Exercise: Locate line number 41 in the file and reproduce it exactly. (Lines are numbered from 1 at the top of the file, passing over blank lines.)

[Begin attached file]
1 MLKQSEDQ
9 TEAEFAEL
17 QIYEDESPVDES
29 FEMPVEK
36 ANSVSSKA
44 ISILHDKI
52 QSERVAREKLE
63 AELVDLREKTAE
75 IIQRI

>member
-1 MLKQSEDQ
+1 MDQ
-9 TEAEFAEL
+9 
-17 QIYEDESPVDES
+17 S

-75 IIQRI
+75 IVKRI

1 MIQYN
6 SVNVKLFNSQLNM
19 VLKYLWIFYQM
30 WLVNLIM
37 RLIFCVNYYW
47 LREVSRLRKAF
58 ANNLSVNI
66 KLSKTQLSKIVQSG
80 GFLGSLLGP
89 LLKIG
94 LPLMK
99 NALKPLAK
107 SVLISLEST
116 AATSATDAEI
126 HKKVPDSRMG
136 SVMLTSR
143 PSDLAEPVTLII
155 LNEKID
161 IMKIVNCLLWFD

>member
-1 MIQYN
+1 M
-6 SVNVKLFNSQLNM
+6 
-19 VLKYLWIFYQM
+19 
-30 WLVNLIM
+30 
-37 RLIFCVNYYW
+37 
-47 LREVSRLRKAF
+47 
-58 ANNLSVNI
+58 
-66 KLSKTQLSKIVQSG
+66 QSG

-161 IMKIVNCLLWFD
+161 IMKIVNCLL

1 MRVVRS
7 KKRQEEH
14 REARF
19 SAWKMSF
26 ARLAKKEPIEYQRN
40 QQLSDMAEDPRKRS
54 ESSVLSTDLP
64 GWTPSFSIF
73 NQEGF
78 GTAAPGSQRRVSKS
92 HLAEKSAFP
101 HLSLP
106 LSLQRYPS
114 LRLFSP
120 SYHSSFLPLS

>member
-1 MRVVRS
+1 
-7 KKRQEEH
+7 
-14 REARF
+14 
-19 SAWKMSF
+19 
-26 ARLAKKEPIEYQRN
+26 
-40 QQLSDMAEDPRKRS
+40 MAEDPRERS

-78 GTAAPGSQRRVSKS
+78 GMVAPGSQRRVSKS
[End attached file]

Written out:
-6 SVNVKLFNSQLNM